Type: Book

Promoting pollination and pollinators in farming


Dr Peter Kevan is Emeritus Professor in the School of Environmental Sciences at the University of Guelph, Canada. He is also an Adjunct Professor at the University of Waterloo, Canada. Professor Kevan is internationally renowned for his research on the biology and conservation of bees and other pollinators, with over 200 publications on these topics. Amongst other honours, he is a Fellow of the Royal Society of Canada, the Royal Entomological Society and the Royal Society of Biology. Dr Susan Willis Chan works in the School of Environmental Sciences at the University of Guelph where she conducts research in entomology, ecology and biology, as well as working with Canadian farmers on conserving pollinators. Susan is a species expert on the ground-nesting hoary squash bee and has a strong interest in all aspects of agroecology.



Publication date:

Q4 2022

Length of book:

500 pages

ISBN-13: 9781801460989

Hardback - £160.00
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It’s been reported that up to 95% of all flowering plants require additional help during the pollination process. Pollinator species, including bees, aid this process through transferring pollen grains from flower to flower. However, in light of the growing evidence of global declines in pollinator species, the management, ecology and conservation of wild and managed pollinators is a subject of growing importance and research activity.

Promoting pollination and pollinators in farming reviews the wealth of research on our current understanding of existing pollination processes and their importance to our global ecosystems. The book considers how pollinators interact with plants, as well as the major threats to pollinator species, including climate change, diseases and pesticide exposure.

Through its comprehensive exploration of the current status of pollinators in farming, the book provides its readers with the knowledge required to promote pollination by protecting the world’s pollinators species and the ecosystem services they deliver using techniques such as habitat conservation.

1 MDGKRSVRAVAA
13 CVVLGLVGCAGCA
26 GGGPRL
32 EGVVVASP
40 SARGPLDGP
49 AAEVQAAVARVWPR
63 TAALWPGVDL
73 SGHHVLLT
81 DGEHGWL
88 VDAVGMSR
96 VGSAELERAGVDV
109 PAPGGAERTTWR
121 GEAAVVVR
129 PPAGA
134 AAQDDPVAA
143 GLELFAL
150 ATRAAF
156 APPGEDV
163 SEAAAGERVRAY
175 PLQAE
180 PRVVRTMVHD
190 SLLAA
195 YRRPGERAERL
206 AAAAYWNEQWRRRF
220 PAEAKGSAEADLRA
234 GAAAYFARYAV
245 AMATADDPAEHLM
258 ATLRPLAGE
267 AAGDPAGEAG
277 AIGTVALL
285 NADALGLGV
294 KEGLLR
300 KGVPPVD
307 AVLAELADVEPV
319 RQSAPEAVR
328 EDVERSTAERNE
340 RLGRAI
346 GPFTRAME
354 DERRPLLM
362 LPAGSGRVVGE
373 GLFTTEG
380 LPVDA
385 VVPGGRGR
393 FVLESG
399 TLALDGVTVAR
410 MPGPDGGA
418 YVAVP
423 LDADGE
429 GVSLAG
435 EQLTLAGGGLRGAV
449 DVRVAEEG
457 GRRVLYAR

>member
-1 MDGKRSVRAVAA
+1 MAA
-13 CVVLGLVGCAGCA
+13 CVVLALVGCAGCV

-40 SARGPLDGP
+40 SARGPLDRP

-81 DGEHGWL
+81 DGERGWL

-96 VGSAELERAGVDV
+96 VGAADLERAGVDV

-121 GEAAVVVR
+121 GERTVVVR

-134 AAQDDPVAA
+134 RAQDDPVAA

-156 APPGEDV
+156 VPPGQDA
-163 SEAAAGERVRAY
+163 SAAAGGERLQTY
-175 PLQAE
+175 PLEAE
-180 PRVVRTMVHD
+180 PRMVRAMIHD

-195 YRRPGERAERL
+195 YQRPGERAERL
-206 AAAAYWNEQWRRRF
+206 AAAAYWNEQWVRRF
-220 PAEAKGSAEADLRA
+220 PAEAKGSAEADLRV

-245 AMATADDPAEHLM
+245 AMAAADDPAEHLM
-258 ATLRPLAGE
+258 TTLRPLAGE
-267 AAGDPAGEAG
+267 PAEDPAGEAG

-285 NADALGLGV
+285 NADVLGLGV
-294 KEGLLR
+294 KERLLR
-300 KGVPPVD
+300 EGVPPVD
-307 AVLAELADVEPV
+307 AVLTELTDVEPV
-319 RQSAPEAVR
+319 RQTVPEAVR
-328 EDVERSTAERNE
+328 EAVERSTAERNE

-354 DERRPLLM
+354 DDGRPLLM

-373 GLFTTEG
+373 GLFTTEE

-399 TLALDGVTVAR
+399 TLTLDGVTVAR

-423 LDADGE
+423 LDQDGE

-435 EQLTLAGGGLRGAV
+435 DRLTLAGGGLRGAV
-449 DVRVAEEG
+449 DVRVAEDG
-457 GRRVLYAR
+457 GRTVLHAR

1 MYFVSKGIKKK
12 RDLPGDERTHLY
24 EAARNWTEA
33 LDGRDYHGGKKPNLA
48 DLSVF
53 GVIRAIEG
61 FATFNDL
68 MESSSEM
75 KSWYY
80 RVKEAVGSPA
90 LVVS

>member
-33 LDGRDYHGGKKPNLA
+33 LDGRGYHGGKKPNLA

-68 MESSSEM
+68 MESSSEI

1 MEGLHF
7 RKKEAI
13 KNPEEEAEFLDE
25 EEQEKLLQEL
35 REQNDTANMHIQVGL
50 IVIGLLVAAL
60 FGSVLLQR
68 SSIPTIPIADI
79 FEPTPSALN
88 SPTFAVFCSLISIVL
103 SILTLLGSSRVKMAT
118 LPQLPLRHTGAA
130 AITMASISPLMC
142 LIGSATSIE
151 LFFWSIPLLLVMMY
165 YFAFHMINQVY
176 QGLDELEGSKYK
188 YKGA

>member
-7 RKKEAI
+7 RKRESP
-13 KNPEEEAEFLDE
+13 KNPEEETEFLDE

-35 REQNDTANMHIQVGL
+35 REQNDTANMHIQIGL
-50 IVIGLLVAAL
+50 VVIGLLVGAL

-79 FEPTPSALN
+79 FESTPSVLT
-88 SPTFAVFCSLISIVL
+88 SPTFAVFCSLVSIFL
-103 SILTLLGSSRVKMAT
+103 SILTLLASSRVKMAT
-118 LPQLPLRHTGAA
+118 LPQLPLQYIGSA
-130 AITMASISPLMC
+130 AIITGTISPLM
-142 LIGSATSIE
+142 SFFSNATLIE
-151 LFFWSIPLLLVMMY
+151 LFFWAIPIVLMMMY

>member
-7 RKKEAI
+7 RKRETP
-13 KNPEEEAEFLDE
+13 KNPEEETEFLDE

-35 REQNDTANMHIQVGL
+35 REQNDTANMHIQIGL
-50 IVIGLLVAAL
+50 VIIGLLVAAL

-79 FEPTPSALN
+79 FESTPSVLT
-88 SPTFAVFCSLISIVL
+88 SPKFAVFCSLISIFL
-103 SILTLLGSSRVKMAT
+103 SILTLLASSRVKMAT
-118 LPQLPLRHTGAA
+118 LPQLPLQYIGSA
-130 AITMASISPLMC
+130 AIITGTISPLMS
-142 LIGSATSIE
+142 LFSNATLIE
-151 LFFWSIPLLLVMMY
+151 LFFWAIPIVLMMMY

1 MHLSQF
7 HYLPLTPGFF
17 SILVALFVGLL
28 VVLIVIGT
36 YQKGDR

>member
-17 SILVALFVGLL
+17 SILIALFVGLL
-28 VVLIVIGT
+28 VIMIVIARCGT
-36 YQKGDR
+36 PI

Key features

  • Reviews recent advances in understanding pollination dynamics and the role of plant-pollinator relationships in agro-ecosystems 
  • Provides a comprehensive assessment of the major threats to economically important pollinators, including the impact of climate change and disease threat 
  • Explores best practices for the protection of key pollinators and the ecosystem services they deliver

Table of contents

Part 1 Understanding pollinators and pollination
1.What is pollination and what are pollinators in agriculture?: Lynn Adler, University of Massachusetts, USA;
2.Pollination, crop production and agricultural productivity: Dino Martins, Princeton University, USA;
3.Advances in understanding crop plant-pollinator interactions: olfactory attractants: Philip Stevenson, University of Greenwich, UK;
4.The role of wind-pollinated plants in plant-pollinator networks: Stephen Murphy, University of Waterloo, Canada;

Part 2 Threats to pollinators
5.Assessing climate change impacts on pollinators: Kit Prendergast, Curtin University/Forrest Foundation, Australia;
6.Assessing the impact of disease on pollinators: Rob Paxton, University of Halle-Wittenberg, Germany;
7.Assessing the impact of pesticides on pollinators: Christian Maus, Bayer Bee Care Center, Germany;
8.Assessing the impact of introduced species of pollinators on agricultural production: Benoit Geslin, IMBE-CNRS/University of Avignon, France;

Part 3 Promoting pollinators and pollination
9.The role of habitat conservation/restoration in protecting pollinators in agricultural landscapes: Stephen Buchmann, University of Arizona/formerly USDA-ARS, USA;
10.Altering crop management practices to promote pollinators: Jose Franco, USDA-ARS, USA;
11.Landscape approaches to promoting pollinators in agriculture: Darren Evans, Newcastle University, UK;
12.Designing integrated pest management (IPM) programmes to protect pollinators and promote pollination for agricultural productivity: Dave Biddinger, Penn State University, USA;
13.Entomovectoring/apivectoring: using pollinators to spread biocontrol agents: Guy Smagghe, Ghent University, Belgium;
14.The use of managed bee populations to provide pollination services: Elina Lastro Nino, University of California-Davis, USA;